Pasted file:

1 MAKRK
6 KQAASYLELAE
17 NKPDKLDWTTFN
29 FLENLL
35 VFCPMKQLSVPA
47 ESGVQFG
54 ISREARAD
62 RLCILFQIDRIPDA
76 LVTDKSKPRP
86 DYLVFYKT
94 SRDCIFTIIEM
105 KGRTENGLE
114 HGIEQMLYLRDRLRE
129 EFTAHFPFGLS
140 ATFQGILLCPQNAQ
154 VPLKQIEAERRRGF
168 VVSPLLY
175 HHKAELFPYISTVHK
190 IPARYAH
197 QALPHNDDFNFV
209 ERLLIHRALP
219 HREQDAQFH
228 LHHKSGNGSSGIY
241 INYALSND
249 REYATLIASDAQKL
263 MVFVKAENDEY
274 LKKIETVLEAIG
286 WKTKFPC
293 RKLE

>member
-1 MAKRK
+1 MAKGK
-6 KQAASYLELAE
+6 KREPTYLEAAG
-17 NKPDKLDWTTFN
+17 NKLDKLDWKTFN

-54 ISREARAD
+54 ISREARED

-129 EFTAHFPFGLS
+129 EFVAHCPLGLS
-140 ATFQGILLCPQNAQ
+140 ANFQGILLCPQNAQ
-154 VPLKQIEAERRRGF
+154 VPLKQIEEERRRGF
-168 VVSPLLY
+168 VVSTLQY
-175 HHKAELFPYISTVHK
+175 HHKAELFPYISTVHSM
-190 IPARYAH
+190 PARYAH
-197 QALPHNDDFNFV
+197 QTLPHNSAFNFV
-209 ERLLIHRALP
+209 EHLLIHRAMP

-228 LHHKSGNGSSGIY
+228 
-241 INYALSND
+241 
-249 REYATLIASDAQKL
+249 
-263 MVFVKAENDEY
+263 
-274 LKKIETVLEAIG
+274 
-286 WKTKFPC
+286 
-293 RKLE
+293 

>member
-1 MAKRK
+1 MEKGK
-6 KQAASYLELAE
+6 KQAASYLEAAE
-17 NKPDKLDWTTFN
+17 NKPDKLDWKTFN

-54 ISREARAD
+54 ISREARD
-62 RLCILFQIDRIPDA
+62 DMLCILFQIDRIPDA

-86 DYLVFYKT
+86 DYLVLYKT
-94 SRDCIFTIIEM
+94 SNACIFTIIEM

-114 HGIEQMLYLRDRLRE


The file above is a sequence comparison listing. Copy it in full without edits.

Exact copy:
1 MAKRK
6 KQAASYLELAE
17 NKPDKLDWTTFN
29 FLENLL
35 VFCPMKQLSVPA
47 ESGVQFG
54 ISREARAD
62 RLCILFQIDRIPDA
76 LVTDKSKPRP
86 DYLVFYKT
94 SRDCIFTIIEM
105 KGRTENGLE
114 HGIEQMLYLRDRLRE
129 EFTAHFPFGLS
140 ATFQGILLCPQNAQ
154 VPLKQIEAERRRGF
168 VVSPLLY
175 HHKAELFPYISTVHK
190 IPARYAH
197 QALPHNDDFNFV
209 ERLLIHRALP
219 HREQDAQFH
228 LHHKSGNGSSGIY
241 INYALSND
249 REYATLIASDAQKL
263 MVFVKAENDEY
274 LKKIETVLEAIG
286 WKTKFPC
293 RKLE

>member
-1 MAKRK
+1 MAKGK
-6 KQAASYLELAE
+6 KREPTYLEAAG
-17 NKPDKLDWTTFN
+17 NKLDKLDWKTFN

-54 ISREARAD
+54 ISREARED

-129 EFTAHFPFGLS
+129 EFVAHCPLGLS
-140 ATFQGILLCPQNAQ
+140 ANFQGILLCPQNAQ
-154 VPLKQIEAERRRGF
+154 VPLKQIEEERRRGF
-168 VVSPLLY
+168 VVSTLQY
-175 HHKAELFPYISTVHK
+175 HHKAELFPYISTVHSM
-190 IPARYAH
+190 PARYAH
-197 QALPHNDDFNFV
+197 QTLPHNSAFNFV
-209 ERLLIHRALP
+209 EHLLIHRAMP

-228 LHHKSGNGSSGIY
+228 
-241 INYALSND
+241 
-249 REYATLIASDAQKL
+249 
-263 MVFVKAENDEY
+263 
-274 LKKIETVLEAIG
+274 
-286 WKTKFPC
+286 
-293 RKLE
+293 

>member
-1 MAKRK
+1 MEKGK
-6 KQAASYLELAE
+6 KQAASYLEAAE
-17 NKPDKLDWTTFN
+17 NKPDKLDWKTFN

-54 ISREARAD
+54 ISREARD
-62 RLCILFQIDRIPDA
+62 DMLCILFQIDRIPDA

-86 DYLVFYKT
+86 DYLVLYKT
-94 SRDCIFTIIEM
+94 SNACIFTIIEM

-114 HGIEQMLYLRDRLRE